Coming then to the types of organization which the Poles have developed in their struggle with the Prussian, the Marcinkowski Association deserves, perhaps, the first mention, because it is the one important and successful organization antedating the period of Bismarck. Marcinkowski was a physician who after the revolution of 1831 had retired to Paris. But about 1836 a report reached him that the poor people in Posen were complaining of his absence, and he returned. In 1840 he formed a society for the education of Polish youth. His immediate purpose was the formation of a middle class. This society, with its central organization in the city of Posen, has about forty branch associations and gives what we call fellowships to about six hundred Polish young men who are studying in high schools and universities. Wherever these stipendiaries are located not only their studies but their habits are closely watched and reported on by resident Poles. They are also expected to pay back in course of time the money advanced to them, and to make in addition contributions to the funds of the society. An annual list of old stipendiaries making repayments and contributions, with the amounts, is published and commented on. Here, indeed, as everywhere, the Poles make use of comment and criticism very freely. If, for instance, the branch association in Gnesen has been very active and that in Mowglino apathetic, the one is commended and the other rebuked in the annual report. Furthermore, the central association receives all funds collected by the branches, but returns to the branches the amount sent in, with an addition from the funds of the central association. But in this redistribution each branch is treated according to the zeal it has shown. For instance, in one year the district of Scrimm sent in about M. 1,500 and received back M. 5,000 while the district of Znin sent in about M. 400 and received back only M. 500.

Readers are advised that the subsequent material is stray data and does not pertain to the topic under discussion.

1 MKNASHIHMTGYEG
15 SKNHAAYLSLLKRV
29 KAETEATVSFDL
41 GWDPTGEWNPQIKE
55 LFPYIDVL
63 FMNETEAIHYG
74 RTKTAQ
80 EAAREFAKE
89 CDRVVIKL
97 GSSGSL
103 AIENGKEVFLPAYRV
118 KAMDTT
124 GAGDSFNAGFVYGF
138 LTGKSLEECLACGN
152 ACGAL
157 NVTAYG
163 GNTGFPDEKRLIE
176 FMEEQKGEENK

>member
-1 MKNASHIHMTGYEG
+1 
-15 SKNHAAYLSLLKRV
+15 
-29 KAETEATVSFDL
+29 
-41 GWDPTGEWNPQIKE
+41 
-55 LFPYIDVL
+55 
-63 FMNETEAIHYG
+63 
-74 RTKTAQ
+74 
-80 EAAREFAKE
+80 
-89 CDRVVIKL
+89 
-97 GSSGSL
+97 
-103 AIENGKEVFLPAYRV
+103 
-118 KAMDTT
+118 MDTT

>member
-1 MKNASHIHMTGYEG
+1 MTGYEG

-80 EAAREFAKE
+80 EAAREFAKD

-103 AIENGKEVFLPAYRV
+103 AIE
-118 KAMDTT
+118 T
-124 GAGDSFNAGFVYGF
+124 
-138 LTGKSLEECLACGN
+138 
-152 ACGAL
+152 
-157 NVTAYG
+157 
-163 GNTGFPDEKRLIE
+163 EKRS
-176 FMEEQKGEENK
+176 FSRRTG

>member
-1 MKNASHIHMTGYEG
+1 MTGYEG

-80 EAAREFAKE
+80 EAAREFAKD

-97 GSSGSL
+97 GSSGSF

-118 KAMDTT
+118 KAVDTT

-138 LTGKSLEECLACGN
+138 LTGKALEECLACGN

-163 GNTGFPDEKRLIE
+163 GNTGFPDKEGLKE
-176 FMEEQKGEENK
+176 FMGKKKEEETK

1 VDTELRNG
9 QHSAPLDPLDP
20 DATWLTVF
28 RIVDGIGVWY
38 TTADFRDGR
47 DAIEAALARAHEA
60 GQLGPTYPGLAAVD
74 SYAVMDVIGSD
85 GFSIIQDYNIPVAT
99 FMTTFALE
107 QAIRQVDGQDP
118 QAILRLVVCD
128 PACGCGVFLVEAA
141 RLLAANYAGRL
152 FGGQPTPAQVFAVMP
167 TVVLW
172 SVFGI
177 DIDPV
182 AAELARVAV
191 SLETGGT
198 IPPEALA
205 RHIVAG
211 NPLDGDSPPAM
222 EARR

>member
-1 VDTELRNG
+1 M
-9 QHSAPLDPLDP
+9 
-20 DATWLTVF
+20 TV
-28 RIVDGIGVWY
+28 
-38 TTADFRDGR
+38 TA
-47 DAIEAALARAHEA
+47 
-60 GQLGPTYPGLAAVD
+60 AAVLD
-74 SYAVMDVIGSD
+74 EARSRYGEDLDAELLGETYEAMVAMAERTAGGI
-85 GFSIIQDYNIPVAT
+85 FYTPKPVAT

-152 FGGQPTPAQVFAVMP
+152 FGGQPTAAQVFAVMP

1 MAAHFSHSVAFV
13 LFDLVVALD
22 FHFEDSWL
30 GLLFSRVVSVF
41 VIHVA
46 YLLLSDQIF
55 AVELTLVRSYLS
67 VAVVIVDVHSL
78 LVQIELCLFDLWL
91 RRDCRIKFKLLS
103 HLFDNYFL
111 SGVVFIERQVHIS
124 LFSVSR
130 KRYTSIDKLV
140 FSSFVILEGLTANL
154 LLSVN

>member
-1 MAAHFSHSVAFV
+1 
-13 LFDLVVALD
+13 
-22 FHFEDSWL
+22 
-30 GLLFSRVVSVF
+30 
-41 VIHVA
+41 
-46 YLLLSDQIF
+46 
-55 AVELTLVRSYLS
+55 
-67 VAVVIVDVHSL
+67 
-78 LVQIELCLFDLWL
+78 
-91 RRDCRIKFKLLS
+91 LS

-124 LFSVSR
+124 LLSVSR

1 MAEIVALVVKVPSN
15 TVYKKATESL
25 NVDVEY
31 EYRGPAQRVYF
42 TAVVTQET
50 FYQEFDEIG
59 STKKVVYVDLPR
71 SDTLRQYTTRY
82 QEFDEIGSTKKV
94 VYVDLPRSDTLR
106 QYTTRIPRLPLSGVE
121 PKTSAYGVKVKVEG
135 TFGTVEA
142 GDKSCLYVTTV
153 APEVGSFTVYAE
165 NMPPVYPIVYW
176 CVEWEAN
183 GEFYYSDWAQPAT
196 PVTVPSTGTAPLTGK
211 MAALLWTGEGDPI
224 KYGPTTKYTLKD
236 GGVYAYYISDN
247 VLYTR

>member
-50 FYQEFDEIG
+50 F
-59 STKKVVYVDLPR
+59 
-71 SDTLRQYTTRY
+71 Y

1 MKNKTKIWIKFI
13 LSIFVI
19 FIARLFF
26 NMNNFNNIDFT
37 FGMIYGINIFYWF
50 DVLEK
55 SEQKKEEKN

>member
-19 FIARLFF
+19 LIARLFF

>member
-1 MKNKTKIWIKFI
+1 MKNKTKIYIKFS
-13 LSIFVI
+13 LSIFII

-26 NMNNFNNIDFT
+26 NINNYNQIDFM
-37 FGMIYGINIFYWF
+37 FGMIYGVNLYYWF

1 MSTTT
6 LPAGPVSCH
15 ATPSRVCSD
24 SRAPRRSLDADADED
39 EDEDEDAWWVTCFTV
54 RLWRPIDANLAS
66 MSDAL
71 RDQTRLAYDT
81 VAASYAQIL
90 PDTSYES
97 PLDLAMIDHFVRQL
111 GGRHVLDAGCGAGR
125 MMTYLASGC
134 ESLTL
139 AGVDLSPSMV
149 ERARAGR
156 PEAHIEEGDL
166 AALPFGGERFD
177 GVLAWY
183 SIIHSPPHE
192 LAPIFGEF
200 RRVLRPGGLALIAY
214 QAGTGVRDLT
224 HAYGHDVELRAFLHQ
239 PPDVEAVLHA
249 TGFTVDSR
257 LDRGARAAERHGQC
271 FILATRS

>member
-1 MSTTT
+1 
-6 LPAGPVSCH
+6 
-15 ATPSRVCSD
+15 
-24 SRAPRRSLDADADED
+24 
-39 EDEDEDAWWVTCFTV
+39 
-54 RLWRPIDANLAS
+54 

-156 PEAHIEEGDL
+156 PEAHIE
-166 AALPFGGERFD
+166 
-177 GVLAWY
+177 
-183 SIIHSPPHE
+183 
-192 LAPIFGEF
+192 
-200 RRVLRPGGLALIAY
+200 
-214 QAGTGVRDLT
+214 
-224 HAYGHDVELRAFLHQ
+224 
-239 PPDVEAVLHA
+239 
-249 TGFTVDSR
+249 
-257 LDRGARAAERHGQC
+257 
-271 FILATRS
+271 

(630)Marcinkowski was also very successful in his insistence on what he called the "moral principle," that the nobility and well-to-do Poles who chose not to live in Posen were not released from their obligation to contribute to the Polish cause, but that they were rather under the greater obligation to do so -- a sort of penalizing of the non- residents for their absence. This society is also the beneficiary of the courts of honor to which I may barely allude. The Poles are a litigious people, an attitude growing perhaps out of their previous communal system and the troubles arising from the periodical distribution of land. At any rate, going to law may be regarded as their national sport. From the adjudication of these cases the Prussian government was profiting in the way of fines, and the Poles have understood how to form an organization to which litigants voluntarily submit their grievances and to which they pay their fines. These fines are turned over to the Marcinkowski Association. The association has also been more instrumental than any other organization, with the exception perhaps of the press, in drawing the priests into the nationalistic movement. As early as 1841 the archbishop of Posen and Gnesen addressed a circular letter to the clergy of his diocese in which he said: "I urge the priests and chaplains and lay it upon them particularly forthwith to co-operate with this society, which will be a blessing to mankind, and appropriately to assist its noble and useful purpose." From the American standpoint the association is not rich. Its capital is about M. 1,400,000, and about half of its expenses are defrayed from the interest on its capital. Associated with the Marcinkowski Association are four other associations: (I) the West Prussian Educational Association, (2) the Association for Girl Students, (3) tile Association for Girl Students of West Prussia, and (4) the Public Library Association.